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Sugar Respiration in Yeast sample essay

Sugars are vital to all living organisms. The eukaryotic fungi, yeast, have the ability to use some, but not all sugars as a food source by metabolizing sugar in two ways, aerobically, with the aid of oxygen, or anaerobically, without oxygen. The decomposition reaction that takes place when yeast breaks down the hydrocarbon molecules is called cell respiration. As the aerobic respiration breaks down glucose to form viable ATP, oxygen gas is consumed and carbon dioxide is produced.

This lab focuses on studying the rate of cellular respiration of saccharomyces cerevisiae, baker’s yeast, in an aerobic environment with glucose, sucrose, lactose, artificial sweetener, and water as a negative control. A CO2 Gas Sensor Probe is used to measure the amount carbon dioxide produced as the cellular respiration occurs which is proportional to how much of the molecule is decomposed. For this experiment water is used as a treatment control to provide a baseline for all the other treatments.

To ensure the validity of the experiment, the amount of time the yeast was exposed to the sugars, the designated pipets for each sugar, the amount of sugar tested, and the temperature of the yeast culture were monitored to be the same throughout the experiment. It was hypothesized that during the cellular respiration glucose, sucrose, splenda, and lactose would all produce carbon dioxide but in various amounts.

Since the Splenda used is an artificial sweetener, it was also hypothesized that it would produce the least amount of carbon dioxide of the sugar samples but since water is used also as a control, it should have the lowest to zero reading of all the samples since it contains no sugar. Due to the different molecular formula of glucose, sucrose, and lactose it was also hypothesized that the cellular respiration between the yeast and glucose would create the most amount of carbon dioxide being that it is a monosaccharide that it should require less effort to decompose.

The results from the experiment support the hypothesis that all six sugar samples would produce carbon dioxide as a result of cellular respiration. The carbon dioxide produced can be correlated with the energy being produced during the cellular respiration because it is a by-product of the decomposition reaction. The experiment proved my second theory wrong that splenda would produce the least amount of carbon dioxide of the sugars. According the the graph in Figure 02, the lowest producing sugar was in fact, lactose.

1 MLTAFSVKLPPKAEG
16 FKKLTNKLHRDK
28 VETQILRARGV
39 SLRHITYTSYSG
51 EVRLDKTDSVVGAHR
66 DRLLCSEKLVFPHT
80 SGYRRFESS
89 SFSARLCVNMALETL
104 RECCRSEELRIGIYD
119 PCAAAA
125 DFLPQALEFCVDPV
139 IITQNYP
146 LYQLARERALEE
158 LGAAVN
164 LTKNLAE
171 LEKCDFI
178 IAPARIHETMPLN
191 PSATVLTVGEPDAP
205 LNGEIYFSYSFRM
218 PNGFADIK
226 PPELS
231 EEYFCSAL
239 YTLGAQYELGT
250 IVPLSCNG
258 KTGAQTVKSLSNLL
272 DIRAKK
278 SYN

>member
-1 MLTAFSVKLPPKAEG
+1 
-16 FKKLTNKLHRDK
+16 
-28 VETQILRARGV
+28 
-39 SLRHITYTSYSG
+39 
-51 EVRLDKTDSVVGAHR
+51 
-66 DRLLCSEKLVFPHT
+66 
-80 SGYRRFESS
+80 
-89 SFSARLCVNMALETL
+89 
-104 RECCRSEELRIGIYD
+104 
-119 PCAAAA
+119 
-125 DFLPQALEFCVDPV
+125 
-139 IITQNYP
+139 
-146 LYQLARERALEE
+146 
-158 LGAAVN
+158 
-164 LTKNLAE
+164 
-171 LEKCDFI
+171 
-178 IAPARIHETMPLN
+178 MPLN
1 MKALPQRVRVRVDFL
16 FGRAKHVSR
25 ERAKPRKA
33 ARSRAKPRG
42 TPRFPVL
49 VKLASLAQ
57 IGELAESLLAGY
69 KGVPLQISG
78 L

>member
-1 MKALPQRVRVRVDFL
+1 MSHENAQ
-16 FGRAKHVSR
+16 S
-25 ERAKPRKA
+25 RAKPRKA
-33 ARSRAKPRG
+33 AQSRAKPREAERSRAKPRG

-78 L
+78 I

Glucose was the highest carbon dioxide producing sugar. Sucrose was the second highest producing sugar and Splenda the third highest. The experiment supported my last theory that of all the sugars, glucose would produce the most carbon dioxide being that its rate of energy production was about 18 times that of lactose. This is because glucose is a simple sugar that is directly used in the glycolysis cycle which leads to the following energy producing steps.

The other sugars, sucrose, lactose, and splenda are disaccharides that require an enzyme and energy to break it down into glucose and fructose molecules in order for it to be used in the glycolysis cycle. Concentration played a role in the rate of respiration by showing how the amount of carbon dioxide produced begins to taper off as the concentration increased. This is because at 5% glucose concentration, the yeast met its maximum potential to break down the simple sugar.

Compared to the class average, the only discrepancy was that the amount of carbon dioxide produced with the control was higher than with the lactose mixture. This could be because of the temperature change in water where if the water was too cold then it could have slowed down the metabolizing process of the yeast. Yeast live in many different environments. From this experiment, it is clear to see that they grow in areas rich in carbohydrates. For example, wet grains, potato fields, fruits, and juices.

The sugars contained in fruits act as a possible food source for these yeasts. If this experiment were to be repeated, extra care would be put into monitoring the temperature of the water and the amount of yeast culture used in each sample. This experiment could be furthered if other types of yeasts were used and at different temperatures to see how it affects the metabolism rate of yeast. This could determine which types of environments is best suited to produce yeast and the efficiency rate of cell respiration of yeast.

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